_When reduced to a fine powder_, by the addition of a little spirit of
wine and friction, it is very useful as a local stimulant to indolent
ulcers, especially when they discharge a foul kind of matter; a pinch
is taken between the finger and thumb, and sprinkled into the ulcer,
which is then dressed as usual.

_When dissolved in oil of turpentine_, a few drops placed in a hollow
tooth and covered with jeweller's wool, or scraped lint, give almost
instant relief to toothache. _Used internally_, it is apt to excite
nausea, and even vomiting, especially when given in the solid form.

_As a stimulant_ it is of great service in all low fevers, malignant
measles, malignant sore throat, and confluent small-pox; and when
combined with opium and bark, it is extremely useful in checking the
progress of malignant ulcers, and gangrene.

_As a narcotic_ it is very useful, because it allays pain and
irritation, without increasing the pulse very much.

_When powdered and sprinkled_ upon the surface of a blister, it
prevents the cantharides acting in a peculiar and painful manner upon
the bladder.

_Combined with senna_, it increases its purgative properties; and it
is also used to correct the nausea produced by squills, and the
irritating effects of drastic purgatives and mezereon.

_Dose_, from four grains to half a scruple, repeated at short
intervals when used in small doses, and long intervals when employed
in large doses.

_Doses of the various preparations_. - Camphor mixture, from half an
ounce to three ounces; compound tincture of camphor (_paregoric
elixir_), from fifteen minims to two drachms.

_Caution_. - When given in an overdose it acts as a poison, producing
vomiting, giddiness, delirium, convulsions, and sometimes death. Opium
is the best antidote for camphor, whether in excess or taken as a
poison. _Mode of exhibition_. - It may be rubbed up with almond
emulsion, or mucilage, or the yolk of eggs, and by this means
suspended in water, or combined with chloroform as a mixture, in which
form it is a valuable stimulant in cholera and other diseases. (_See_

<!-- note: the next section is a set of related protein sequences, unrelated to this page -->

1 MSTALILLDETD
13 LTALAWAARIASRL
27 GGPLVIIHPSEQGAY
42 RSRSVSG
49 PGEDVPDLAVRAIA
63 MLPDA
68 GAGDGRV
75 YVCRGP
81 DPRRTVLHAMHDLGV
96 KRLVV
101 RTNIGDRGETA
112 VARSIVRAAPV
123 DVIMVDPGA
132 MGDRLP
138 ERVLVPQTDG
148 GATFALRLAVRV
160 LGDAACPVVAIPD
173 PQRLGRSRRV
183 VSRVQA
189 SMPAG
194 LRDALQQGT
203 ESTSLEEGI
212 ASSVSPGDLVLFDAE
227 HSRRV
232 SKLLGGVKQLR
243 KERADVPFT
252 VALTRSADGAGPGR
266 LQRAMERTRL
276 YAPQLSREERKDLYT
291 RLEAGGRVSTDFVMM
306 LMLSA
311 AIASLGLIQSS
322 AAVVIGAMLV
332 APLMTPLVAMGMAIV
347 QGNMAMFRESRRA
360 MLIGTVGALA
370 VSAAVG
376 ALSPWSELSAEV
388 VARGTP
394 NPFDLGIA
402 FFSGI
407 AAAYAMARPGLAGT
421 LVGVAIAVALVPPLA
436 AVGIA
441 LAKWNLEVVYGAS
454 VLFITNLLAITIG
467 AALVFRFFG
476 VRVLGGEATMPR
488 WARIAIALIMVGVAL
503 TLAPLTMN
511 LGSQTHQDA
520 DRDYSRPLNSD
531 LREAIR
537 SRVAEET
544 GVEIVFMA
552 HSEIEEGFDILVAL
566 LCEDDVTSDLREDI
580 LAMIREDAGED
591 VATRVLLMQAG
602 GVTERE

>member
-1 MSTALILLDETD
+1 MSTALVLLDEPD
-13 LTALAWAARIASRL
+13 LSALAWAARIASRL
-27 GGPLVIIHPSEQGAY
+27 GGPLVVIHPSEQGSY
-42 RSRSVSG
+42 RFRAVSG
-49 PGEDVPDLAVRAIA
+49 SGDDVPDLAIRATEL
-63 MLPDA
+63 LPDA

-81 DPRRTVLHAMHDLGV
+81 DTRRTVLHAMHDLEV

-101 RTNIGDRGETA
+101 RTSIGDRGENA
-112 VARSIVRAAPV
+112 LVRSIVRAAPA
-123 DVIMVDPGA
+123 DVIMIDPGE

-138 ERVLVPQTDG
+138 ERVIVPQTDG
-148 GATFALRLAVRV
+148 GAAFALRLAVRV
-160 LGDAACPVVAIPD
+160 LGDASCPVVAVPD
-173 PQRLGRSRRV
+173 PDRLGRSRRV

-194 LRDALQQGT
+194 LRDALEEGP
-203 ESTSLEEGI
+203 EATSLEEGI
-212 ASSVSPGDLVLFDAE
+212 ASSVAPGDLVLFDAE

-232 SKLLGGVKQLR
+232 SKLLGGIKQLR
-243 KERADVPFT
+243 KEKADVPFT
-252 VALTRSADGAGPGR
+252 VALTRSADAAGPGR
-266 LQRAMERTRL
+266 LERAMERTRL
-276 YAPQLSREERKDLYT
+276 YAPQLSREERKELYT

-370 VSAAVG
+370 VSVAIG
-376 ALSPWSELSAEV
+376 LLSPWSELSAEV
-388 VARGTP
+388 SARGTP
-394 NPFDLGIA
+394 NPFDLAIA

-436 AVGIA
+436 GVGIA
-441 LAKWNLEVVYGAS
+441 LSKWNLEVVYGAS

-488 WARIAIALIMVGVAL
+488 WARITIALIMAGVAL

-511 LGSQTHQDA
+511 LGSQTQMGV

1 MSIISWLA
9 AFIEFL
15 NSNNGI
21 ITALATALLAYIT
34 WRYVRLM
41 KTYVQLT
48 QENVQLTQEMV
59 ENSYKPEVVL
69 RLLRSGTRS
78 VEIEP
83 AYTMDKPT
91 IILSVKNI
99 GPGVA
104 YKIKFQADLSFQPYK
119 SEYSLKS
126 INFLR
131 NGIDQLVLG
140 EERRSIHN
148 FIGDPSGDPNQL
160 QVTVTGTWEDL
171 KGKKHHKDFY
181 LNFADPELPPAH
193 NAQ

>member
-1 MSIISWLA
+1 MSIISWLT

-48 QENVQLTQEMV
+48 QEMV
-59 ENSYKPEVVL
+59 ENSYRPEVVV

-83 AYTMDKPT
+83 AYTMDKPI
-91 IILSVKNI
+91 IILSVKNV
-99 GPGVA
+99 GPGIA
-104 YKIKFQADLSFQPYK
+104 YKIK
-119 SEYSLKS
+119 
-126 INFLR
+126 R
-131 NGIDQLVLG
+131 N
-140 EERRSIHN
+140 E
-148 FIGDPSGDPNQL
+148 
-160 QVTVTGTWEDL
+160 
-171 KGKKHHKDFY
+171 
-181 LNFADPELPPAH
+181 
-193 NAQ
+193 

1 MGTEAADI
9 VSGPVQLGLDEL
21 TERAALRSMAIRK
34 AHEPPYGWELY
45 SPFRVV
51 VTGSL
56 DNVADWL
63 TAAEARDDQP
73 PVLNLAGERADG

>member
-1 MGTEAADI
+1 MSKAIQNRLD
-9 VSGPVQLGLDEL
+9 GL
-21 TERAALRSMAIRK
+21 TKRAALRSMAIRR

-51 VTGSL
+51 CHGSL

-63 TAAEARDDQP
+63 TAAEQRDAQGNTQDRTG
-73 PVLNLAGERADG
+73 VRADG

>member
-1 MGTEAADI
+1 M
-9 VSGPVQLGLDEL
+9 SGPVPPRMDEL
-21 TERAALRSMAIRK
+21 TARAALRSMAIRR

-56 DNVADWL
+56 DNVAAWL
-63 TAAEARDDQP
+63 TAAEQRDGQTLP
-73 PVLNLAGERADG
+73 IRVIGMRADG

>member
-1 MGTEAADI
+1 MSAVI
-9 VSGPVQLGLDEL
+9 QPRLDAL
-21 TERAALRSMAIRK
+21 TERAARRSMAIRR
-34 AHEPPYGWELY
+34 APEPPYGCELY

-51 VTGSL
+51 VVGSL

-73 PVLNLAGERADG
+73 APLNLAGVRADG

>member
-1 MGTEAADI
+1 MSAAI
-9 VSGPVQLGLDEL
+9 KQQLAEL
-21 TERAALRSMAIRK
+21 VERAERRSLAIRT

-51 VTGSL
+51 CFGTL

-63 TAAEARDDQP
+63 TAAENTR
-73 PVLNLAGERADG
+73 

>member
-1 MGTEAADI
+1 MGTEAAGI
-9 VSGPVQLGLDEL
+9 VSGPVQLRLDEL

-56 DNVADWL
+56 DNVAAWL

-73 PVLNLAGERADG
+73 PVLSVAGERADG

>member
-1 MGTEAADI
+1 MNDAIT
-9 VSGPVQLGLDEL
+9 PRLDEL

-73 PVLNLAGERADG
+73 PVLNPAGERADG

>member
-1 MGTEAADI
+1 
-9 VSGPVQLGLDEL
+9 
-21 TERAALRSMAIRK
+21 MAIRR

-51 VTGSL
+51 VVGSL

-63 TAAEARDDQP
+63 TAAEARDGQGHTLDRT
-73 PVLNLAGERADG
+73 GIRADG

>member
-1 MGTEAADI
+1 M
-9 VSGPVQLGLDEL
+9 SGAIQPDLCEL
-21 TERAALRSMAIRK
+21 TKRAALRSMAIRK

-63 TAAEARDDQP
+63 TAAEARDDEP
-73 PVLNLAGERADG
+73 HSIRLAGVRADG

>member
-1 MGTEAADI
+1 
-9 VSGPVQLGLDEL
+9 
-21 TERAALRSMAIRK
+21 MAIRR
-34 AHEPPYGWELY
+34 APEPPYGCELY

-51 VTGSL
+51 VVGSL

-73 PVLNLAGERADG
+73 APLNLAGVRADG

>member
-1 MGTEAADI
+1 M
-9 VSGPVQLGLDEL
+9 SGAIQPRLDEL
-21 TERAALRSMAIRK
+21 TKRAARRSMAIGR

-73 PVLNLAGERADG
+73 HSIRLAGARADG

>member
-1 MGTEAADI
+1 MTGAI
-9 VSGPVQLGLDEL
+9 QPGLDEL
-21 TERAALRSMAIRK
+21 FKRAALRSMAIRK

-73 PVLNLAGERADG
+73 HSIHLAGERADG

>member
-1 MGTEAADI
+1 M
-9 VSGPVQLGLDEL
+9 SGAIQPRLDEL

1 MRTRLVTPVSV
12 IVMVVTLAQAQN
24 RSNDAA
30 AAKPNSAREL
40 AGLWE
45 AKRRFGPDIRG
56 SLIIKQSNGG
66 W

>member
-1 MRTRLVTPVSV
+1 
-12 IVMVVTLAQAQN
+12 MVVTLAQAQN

Mixtures, 556-564).

695. Ether.

Ether is a diffusible stimulant, narcotic and antispasmodic.

696. Sulphuric Ether

Sulphuric Ether is used _externally_ both as a stimulant and a
refrigerant. In the former case its evaporation is prevented by
covering a rag moistened with it with oiled silk, in order to relieve
headache; and in the latter case it is allowed to evaporate, and thus
produce coldness: hence it is applied over scalded surfaces by means
of rags dipped in it.

_As a local application_, it has been found to afford almost instant
relief in earache, when combined with almond oil, and dropped into the

It is used _internally_ as a stimulant and narcotic in low fevers and
cases of great exhaustion.

_Dose_, from fifteen minims to half a drachm, repeated at short
intervals, as its effects soon pass off. Give in a little camphor
julep, or water.

697. Nitric Ether

Nitric Ether is a refrigerant, diuretic, and antispasmodic, well known
as "_sweet spirit of nitre_."

_Used externally_, its evaporation relieves headache, and it is
sometimes applied to burns. It is used _internally_ to relieve nausea,
flatulence, and thirst in fevers; also as a diuretic.

_Dose_, from ten minims to one drachm. The smaller dose taken in a
little warm water or gruel is useful as a sudorific in cases of cold
and chill, to induce and promote the proper action of the skin which
has been checked. If a larger dose be taken, it acts as a diuretic and
not as a sudorific, and so fails to produce the desired effect.


698. Compound Spirit of Sulphuric

Compound Spirit of Sulphuric Ether is a very useful stimulant,
narcotic, and antispasmodic.

_Used internally_ in cases of great exhaustion, attended with

_Dose_, from half a drachm to two drachms, in camphor julep. When